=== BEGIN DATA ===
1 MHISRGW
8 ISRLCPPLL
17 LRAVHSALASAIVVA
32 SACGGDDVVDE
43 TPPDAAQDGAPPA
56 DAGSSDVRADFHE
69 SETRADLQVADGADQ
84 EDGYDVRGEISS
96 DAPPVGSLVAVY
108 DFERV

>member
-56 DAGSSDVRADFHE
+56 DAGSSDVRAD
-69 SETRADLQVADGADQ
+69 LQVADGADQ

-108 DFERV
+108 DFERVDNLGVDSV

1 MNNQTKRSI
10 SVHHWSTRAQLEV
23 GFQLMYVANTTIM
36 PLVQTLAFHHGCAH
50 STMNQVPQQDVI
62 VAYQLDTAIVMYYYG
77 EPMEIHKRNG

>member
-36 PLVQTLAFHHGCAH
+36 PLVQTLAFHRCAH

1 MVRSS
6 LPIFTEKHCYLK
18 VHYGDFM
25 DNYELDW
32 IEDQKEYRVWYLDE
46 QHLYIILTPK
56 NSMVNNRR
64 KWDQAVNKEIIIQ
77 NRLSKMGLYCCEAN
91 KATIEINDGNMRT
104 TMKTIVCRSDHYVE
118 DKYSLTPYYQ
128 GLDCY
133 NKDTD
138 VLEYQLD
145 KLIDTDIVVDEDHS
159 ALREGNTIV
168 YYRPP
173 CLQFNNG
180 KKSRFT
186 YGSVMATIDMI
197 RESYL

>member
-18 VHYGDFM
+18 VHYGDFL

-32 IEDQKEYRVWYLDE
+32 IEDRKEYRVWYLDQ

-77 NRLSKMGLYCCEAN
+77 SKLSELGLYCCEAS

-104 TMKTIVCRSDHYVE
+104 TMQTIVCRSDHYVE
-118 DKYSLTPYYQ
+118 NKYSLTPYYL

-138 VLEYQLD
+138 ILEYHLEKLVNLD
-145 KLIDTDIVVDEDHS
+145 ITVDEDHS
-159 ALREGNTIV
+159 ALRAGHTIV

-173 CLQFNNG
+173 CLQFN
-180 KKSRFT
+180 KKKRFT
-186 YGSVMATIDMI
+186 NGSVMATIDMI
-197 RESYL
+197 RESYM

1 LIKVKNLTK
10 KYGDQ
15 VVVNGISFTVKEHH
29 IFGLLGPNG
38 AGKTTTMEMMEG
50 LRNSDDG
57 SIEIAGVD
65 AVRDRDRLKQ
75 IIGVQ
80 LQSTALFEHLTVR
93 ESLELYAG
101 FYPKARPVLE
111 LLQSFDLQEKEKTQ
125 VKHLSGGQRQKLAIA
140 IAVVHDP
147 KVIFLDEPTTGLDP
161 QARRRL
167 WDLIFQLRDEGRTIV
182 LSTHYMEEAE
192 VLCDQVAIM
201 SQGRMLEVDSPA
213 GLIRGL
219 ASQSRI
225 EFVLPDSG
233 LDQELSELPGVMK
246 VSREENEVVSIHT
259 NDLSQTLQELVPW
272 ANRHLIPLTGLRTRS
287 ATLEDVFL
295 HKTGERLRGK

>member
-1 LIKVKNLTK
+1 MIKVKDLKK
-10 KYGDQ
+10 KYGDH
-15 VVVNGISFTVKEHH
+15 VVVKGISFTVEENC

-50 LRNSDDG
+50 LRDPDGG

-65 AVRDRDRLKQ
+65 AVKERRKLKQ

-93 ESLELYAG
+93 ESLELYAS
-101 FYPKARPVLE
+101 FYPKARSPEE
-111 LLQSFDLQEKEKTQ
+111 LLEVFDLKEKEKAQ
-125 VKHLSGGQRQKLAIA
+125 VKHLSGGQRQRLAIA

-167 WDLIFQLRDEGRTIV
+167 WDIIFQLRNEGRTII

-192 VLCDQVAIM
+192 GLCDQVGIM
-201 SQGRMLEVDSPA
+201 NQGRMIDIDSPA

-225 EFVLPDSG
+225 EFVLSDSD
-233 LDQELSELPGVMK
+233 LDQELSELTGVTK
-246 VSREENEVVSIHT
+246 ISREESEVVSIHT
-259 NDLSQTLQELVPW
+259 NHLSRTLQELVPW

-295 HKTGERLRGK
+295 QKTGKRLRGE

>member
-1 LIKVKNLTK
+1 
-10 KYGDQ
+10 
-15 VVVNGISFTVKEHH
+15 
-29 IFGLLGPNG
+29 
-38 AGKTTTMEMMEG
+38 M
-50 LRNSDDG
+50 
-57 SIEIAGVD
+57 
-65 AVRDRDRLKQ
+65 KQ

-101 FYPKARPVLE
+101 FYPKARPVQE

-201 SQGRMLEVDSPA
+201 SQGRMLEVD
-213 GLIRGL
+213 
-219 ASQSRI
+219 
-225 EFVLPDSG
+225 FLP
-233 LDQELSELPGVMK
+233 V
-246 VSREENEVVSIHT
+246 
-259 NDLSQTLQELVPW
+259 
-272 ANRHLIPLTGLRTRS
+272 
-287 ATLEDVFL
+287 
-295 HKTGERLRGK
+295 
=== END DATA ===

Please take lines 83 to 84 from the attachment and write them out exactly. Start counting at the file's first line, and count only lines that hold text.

75 IIGVQ
80 LQSTALFEHLTVR